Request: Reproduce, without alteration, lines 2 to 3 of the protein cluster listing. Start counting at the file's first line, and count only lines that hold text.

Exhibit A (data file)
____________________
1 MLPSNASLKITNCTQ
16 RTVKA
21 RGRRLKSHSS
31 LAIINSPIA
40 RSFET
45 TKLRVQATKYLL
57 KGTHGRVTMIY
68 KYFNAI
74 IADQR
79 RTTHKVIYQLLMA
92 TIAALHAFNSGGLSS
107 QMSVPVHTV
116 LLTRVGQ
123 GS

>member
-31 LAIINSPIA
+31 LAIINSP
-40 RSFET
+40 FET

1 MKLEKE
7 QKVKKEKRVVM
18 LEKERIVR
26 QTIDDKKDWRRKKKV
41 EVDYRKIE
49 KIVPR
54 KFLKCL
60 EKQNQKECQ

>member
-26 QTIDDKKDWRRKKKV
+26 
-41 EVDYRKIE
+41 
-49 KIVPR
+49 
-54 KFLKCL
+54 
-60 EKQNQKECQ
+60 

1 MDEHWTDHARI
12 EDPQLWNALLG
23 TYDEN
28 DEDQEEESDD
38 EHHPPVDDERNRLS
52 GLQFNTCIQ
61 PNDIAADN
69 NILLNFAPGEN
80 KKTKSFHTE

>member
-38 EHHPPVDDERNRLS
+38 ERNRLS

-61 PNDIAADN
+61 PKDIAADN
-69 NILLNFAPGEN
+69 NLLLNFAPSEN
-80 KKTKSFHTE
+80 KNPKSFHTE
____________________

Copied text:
16 RTVKA
21 RGRRLKSHSS